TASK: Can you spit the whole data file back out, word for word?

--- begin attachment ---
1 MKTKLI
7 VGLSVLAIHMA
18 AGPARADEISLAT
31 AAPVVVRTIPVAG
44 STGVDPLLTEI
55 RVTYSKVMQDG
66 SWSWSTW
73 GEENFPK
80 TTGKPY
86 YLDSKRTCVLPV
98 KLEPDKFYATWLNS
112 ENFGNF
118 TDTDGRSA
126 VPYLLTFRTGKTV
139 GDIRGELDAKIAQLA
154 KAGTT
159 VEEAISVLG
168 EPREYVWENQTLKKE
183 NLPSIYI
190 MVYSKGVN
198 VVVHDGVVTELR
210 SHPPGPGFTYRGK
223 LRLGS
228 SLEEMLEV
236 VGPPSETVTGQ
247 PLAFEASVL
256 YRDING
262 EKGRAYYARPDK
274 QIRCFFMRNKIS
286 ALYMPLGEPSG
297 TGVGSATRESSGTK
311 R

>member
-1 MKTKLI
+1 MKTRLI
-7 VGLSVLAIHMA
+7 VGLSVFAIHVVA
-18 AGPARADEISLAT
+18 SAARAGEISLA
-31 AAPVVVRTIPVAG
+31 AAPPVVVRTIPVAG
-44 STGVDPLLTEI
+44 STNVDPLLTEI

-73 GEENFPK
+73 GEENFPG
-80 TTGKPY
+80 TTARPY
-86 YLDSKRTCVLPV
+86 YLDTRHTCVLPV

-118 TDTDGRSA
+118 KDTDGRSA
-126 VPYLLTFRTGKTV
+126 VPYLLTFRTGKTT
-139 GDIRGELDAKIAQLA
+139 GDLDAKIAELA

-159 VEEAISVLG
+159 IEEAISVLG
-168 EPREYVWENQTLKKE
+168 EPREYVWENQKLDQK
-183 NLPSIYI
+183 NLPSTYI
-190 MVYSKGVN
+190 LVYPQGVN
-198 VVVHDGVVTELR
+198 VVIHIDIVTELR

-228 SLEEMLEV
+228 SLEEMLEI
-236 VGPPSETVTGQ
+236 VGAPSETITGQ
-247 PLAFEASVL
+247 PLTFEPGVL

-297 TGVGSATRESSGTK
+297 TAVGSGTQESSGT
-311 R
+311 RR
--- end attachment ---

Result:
1 MKTKLI
7 VGLSVLAIHMA
18 AGPARADEISLAT
31 AAPVVVRTIPVAG
44 STGVDPLLTEI
55 RVTYSKVMQDG
66 SWSWSTW
73 GEENFPK
80 TTGKPY
86 YLDSKRTCVLPV
98 KLEPDKFYATWLNS
112 ENFGNF
118 TDTDGRSA
126 VPYLLTFRTGKTV
139 GDIRGELDAKIAQLA
154 KAGTT
159 VEEAISVLG
168 EPREYVWENQTLKKE
183 NLPSIYI
190 MVYSKGVN
198 VVVHDGVVTELR
210 SHPPGPGFTYRGK
223 LRLGS
228 SLEEMLEV
236 VGPPSETVTGQ
247 PLAFEASVL
256 YRDING
262 EKGRAYYARPDK
274 QIRCFFMRNKIS
286 ALYMPLGEPSG
297 TGVGSATRESSGTK
311 R

>member
-1 MKTKLI
+1 MKTRLI
-7 VGLSVLAIHMA
+7 VGLSVFAIHVVA
-18 AGPARADEISLAT
+18 SAARAGEISLA
-31 AAPVVVRTIPVAG
+31 AAPPVVVRTIPVAG
-44 STGVDPLLTEI
+44 STNVDPLLTEI

-73 GEENFPK
+73 GEENFPG
-80 TTGKPY
+80 TTARPY
-86 YLDSKRTCVLPV
+86 YLDTRHTCVLPV

-118 TDTDGRSA
+118 KDTDGRSA
-126 VPYLLTFRTGKTV
+126 VPYLLTFRTGKTT
-139 GDIRGELDAKIAQLA
+139 GDLDAKIAELA

-159 VEEAISVLG
+159 IEEAISVLG
-168 EPREYVWENQTLKKE
+168 EPREYVWENQKLDQK
-183 NLPSIYI
+183 NLPSTYI
-190 MVYSKGVN
+190 LVYPQGVN
-198 VVVHDGVVTELR
+198 VVIHIDIVTELR

-228 SLEEMLEV
+228 SLEEMLEI
-236 VGPPSETVTGQ
+236 VGAPSETITGQ
-247 PLAFEASVL
+247 PLTFEPGVL

-297 TGVGSATRESSGTK
+297 TAVGSGTQESSGT
-311 R
+311 RR